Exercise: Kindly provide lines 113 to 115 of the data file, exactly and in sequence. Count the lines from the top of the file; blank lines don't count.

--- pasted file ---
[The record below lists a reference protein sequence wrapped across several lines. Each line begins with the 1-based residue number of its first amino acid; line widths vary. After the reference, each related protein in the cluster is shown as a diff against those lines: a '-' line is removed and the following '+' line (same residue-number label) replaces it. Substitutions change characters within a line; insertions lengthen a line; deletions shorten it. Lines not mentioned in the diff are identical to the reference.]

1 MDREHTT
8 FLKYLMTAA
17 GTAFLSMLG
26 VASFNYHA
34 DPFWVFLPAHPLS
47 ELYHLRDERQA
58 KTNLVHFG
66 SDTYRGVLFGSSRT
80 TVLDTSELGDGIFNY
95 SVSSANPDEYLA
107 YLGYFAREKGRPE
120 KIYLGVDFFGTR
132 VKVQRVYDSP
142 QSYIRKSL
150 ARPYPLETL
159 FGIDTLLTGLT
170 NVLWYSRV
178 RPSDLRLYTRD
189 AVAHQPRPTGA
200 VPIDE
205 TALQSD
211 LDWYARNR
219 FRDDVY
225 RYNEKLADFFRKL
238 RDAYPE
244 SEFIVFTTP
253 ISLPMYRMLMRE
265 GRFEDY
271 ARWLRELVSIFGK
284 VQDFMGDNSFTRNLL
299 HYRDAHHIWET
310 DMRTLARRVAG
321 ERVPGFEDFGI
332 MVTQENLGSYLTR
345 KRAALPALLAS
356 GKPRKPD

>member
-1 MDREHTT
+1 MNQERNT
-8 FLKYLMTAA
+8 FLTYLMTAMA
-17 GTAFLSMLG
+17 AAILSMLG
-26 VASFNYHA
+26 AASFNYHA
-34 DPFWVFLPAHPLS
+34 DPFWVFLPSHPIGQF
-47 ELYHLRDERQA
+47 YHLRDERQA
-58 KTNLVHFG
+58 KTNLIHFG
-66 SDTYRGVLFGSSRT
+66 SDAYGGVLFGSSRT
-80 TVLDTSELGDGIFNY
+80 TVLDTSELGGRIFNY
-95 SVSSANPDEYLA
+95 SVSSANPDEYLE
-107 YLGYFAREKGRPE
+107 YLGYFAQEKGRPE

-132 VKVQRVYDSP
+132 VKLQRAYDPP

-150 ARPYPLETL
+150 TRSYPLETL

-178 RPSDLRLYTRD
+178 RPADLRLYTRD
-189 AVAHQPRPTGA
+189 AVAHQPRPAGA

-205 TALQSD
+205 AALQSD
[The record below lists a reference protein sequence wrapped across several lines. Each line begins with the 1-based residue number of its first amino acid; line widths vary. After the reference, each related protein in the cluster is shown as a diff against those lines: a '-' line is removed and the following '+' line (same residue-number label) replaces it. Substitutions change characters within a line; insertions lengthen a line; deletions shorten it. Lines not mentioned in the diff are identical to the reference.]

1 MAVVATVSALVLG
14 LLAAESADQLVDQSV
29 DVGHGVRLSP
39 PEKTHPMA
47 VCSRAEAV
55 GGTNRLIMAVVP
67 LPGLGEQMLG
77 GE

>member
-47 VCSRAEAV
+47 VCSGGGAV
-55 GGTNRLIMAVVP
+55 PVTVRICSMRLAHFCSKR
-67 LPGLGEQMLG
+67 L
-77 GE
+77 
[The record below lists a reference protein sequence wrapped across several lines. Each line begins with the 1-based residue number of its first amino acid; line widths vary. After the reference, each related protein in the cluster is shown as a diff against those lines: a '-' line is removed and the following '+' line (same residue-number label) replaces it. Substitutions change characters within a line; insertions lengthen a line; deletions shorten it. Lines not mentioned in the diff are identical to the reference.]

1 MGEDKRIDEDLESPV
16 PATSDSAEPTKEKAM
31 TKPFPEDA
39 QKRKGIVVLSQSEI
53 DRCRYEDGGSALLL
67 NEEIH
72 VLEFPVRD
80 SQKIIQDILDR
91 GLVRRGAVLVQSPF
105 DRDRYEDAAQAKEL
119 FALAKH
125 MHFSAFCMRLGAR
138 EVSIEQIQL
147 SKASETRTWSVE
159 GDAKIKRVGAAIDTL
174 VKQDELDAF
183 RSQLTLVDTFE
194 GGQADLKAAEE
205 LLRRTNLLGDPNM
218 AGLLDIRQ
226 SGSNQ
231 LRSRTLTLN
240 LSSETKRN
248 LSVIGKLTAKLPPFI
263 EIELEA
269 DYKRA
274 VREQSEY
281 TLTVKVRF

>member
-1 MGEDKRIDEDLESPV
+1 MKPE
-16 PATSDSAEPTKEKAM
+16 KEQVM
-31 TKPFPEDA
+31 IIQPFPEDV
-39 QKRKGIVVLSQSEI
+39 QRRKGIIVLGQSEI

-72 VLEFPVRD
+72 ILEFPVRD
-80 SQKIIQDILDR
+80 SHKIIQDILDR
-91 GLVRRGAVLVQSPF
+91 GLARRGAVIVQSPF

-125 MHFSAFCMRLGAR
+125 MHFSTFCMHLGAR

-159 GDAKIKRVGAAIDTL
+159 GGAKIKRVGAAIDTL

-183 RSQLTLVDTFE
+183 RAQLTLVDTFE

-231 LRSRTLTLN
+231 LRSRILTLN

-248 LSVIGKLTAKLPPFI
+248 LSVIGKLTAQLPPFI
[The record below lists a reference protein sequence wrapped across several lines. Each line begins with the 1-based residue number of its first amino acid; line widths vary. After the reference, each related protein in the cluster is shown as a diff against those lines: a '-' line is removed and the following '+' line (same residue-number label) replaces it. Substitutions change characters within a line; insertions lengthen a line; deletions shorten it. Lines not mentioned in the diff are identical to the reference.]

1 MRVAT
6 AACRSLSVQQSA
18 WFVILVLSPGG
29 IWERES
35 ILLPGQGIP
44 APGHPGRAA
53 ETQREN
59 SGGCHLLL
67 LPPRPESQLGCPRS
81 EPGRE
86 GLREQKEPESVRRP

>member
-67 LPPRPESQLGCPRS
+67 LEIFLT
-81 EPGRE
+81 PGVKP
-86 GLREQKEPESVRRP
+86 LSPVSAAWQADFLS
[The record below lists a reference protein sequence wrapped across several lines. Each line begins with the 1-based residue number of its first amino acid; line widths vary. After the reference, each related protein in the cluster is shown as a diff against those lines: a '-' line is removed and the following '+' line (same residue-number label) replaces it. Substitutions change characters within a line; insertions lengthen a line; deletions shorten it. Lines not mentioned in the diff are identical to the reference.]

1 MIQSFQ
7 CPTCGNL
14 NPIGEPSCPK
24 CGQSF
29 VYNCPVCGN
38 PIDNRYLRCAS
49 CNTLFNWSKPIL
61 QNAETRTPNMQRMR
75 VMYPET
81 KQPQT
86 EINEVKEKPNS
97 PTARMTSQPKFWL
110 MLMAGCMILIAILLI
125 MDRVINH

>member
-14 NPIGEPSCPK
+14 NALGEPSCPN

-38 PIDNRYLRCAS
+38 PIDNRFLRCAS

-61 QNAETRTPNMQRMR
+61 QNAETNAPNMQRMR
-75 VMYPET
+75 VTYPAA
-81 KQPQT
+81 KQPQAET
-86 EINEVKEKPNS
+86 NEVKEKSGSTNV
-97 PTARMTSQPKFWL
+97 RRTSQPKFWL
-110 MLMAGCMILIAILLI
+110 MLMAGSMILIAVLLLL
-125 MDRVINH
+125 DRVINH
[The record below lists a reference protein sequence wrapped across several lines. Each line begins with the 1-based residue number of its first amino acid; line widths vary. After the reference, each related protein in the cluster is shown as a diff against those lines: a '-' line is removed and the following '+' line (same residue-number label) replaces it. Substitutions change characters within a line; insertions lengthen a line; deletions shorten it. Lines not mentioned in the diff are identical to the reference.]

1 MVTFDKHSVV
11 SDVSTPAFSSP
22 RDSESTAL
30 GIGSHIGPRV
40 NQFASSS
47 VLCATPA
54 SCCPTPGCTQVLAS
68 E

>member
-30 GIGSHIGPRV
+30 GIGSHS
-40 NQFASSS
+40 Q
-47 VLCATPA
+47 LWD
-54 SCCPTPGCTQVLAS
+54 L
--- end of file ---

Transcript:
248 LSVIGKLTAKLPPFI
263 EIELEA
269 DYKRA